So if ANYBODY knows how things really work when a medical bill goes to court? It’s Jeff. he’s the guy that
medical providers and debt collectors used to hire to go to court and fight these things out.
Jeff Bloom: yeah, I was the bad guy. That’s for sure.
Then, a few years ago, he switched sides.
Jeff Bloom: I now do the Lord’s work and I represent a lot of consumers in protecting them against,
you know, nefarious billing practices.
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So, OK! Jeff’s our guy for this. First thing, I get him to run down for me: What are these terms he threw out on
Twitter? Promissory estoppel and detrimental reliance?
Basically, it means: You offered me a deal– made a promise– and I took it. Now, you’re changing the terms of
the deal, you want more from me. I’m asking the court to stop you from collecting more.
Or, his way of putting it:
Jeff Bloom: well, then you would basically say, your honor, judge. I relied on what they told me. They
gave me a very clear and definite promise. So therefore they should be, and I’ll use the Latin words
stopped from executing on this collection.
Dan: Huh? It sounds so reasonable. It’s so simple when you put it that way.
Jeff Bloom: It’s like, we forget sometimes that all of these cases are just basic contract cases. And we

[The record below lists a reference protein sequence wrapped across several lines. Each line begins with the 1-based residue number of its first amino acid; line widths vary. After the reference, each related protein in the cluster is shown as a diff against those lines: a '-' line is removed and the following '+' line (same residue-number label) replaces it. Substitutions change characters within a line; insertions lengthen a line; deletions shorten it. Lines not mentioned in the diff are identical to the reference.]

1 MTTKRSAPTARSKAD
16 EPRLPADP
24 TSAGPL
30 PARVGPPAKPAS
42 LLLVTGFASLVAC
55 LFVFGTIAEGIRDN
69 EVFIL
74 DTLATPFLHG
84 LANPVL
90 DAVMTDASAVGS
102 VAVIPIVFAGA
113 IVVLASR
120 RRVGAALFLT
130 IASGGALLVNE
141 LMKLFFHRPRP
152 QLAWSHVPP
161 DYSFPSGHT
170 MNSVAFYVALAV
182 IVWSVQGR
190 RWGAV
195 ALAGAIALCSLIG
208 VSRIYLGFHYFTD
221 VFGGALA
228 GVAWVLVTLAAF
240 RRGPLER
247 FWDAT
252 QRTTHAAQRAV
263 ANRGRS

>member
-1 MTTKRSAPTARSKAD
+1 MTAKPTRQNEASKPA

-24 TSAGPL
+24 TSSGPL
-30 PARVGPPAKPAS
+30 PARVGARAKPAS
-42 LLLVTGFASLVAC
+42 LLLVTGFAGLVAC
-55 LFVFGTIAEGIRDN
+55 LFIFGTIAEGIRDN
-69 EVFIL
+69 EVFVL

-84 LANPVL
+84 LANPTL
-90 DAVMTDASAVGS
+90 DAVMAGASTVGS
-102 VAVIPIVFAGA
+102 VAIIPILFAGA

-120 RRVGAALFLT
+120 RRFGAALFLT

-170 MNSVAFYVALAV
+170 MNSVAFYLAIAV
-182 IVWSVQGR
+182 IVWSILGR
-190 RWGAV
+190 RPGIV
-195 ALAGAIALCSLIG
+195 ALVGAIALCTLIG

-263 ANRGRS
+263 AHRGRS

forget that the judges in these courts, they generally want to help the consumer. Right? They’re they’re
people, they generally feel bad about the positions you’re in. So you want to just give them an
opportunity to help you. That’s all you’re trying to do in defense of the case. Give the judge an out.
Dan: (Laughs) That’s nice. I like that. I like that a lot.
Yep. Give the judge an out. Jeff does have a caution, though.
Jeff Bloom: All of these collection related theories are our state law. Okay. So they vary depending on
what. The state you’re in
So, as always, the advice here is: DO YOUR HOMEWORK. But Jeff’s other advice is, whatever legal
argument you can make, you are really helping yourself if you can bring what he calls an affirmative claim
against the other side: In other words, you’re making a claim against them– something they did to you.
Something that creates potential liability for them.
Jeff Bloom: and you prosecute the case, uh, which I’ve always found to be like the most helpful thing
you can do
Because it’s a way to bust past these crazy-making dead-ends.
Jeff Bloom: consumers are always super surprised. Why won’t they negotiate? Why won’t they
negotiate with me? Well, it’s because you have no leverage, right? You’ve got to do something to
create some form of leverage. You did something else that is unfair to me. That gives me an actionable
claim under the wall.
You write that up in a savvy way… well, NOW an attorney from the other side is going to actually LOOK at it.